However, a sure bet is something that the Egg internet bank has not been over the years.
While it has cooked up a number of juicy deals for consumers, these have tended to lose their taste.
The online lender first began to simmer gently back in the late 1990s when it said it would do away with tiered rates of interest and pay just one rate of 8 per cent on any balance over £1.
It forced rivals on to the back foot and sparked a trend that continues today.
Egg then came to the boil with the introduction of 0 per cent deals on new credit card purchases and balance transfers.
This sparked a sea change in lending, prompting a slew of similar deals that offered cheap credit to millions of hungry consumers.
And although it wasn't the first, Egg also managed to poach new credit card customers in the late 1990s by offering generous cashback on purchases as high as 2 per cent when goods were bought at selected retailers.
Fast forward, and its table-topping 8 per cent deal for savers has long gone - it offers 4.5 per cent today, the same as the Bank of England base rate.
The 0 per cent deals tempting card users to shift their balances to Egg unleashed a tide of credit that has taken the best part of half a decade to be stemmed - as well as creating the phenomenon of "rate tarts", who simply transfer debts between lenders to take advantage of the 0 per cent interest.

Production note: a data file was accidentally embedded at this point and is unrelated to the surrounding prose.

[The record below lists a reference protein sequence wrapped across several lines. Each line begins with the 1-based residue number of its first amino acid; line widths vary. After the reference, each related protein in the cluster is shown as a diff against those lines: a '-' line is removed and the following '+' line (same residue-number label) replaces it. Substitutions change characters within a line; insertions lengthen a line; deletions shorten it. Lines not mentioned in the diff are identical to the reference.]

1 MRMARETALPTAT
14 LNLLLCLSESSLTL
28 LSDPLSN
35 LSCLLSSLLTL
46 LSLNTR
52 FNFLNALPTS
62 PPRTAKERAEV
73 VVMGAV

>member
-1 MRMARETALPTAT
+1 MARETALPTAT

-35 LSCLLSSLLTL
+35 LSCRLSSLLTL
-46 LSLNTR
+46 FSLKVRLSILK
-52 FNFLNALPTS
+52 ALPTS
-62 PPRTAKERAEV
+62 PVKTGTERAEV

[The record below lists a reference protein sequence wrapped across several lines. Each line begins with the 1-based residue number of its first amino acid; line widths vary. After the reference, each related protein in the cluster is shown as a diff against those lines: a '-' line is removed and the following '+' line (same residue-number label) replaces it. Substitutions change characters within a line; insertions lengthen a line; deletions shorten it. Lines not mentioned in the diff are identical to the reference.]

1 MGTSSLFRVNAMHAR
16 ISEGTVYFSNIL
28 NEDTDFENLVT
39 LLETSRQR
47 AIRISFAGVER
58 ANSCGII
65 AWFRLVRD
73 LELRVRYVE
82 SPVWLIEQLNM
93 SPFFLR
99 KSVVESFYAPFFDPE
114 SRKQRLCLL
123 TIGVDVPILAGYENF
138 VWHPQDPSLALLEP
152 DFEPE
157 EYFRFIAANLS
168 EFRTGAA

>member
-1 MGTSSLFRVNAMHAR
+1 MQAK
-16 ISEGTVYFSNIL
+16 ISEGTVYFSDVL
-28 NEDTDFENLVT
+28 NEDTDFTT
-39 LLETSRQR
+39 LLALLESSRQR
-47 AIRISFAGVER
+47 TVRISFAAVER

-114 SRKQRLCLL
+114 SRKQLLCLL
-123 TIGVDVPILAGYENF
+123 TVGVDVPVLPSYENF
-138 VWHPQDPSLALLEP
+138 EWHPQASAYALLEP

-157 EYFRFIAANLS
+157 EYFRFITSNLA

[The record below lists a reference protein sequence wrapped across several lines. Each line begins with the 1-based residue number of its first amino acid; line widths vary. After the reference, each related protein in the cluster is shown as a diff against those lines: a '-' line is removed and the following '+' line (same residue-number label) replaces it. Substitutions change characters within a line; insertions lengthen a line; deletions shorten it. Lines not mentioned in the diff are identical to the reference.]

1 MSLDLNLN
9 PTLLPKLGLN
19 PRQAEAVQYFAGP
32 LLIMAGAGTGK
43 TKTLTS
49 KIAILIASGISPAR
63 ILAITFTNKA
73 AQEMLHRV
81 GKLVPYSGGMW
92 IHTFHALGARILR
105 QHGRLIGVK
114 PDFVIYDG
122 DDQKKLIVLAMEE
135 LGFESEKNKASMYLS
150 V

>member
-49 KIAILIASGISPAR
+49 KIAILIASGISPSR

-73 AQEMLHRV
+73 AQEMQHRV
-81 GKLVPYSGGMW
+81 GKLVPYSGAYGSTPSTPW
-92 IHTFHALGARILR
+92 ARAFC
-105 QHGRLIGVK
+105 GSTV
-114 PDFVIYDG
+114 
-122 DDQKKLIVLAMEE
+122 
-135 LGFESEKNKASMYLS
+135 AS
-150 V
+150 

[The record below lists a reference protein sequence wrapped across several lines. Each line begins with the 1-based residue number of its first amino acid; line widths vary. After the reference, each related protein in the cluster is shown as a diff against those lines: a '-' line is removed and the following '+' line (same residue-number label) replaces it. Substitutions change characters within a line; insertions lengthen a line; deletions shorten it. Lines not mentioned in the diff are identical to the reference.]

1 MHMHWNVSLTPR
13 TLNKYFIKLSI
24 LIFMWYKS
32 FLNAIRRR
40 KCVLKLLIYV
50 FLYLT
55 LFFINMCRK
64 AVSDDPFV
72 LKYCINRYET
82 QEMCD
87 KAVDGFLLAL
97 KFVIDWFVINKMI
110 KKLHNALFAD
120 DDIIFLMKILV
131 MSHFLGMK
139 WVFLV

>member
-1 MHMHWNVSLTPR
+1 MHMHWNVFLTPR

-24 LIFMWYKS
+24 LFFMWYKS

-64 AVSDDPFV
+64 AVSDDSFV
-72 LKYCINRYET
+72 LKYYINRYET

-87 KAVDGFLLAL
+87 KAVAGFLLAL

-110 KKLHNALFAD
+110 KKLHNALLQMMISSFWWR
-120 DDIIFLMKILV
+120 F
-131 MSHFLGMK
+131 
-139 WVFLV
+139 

In January this year, Egg joined others keen to put an end to this by slapping a 2 per cent fee on anybody wanting to switch their debt over.
As for other incentives, the rates on offer have dwindled over time: in April 2004, the cashback given to customers crashed to its lowest-ever level of 0.1 per cent.
These measures have not been good for the reputation of Egg, which has itself been facing uncertainty over a possible sale by its majority owner, the insurance group Prudential.
Indeed, for the past couple of years, it has retreated into its shell. Where once consumers could look to Egg for innovation, they have recently found inaction.
This could all change, though. The internet bank hopes that its new Money account (see page 26), will lure us in with its promise of a clearer view of how we manage our cash.
It wants customers to use the account as a window on to their spending by diverting all their free, disposable cash there from their current account (once all bills have been paid).
Once ensconced with Egg, you can see what kind of items you spend (or waste) your money on, budget and keep an up-to-date record of your cash.
By better marshalling your money, you'll avoid hefty bank charges, it says.
To make things more tempting, it will also offer interest on balances in credit, cashback, a cash card and even let you borrow up to twice your monthly salary - the latter at a cost, of course.
The gloopy marketing describes it as "a whole new animal", but for once, those creatives might be right.
Think of it as a "matrix" account, one that lets you see all the numbers whizzing around your personal finances.
It should encourage better money management - the only cost is that in effect, you have to bolt it on to your existing current account.
There have been many mixed messages from Egg in the past; perhaps this will make a long-term healthy difference.Reuse content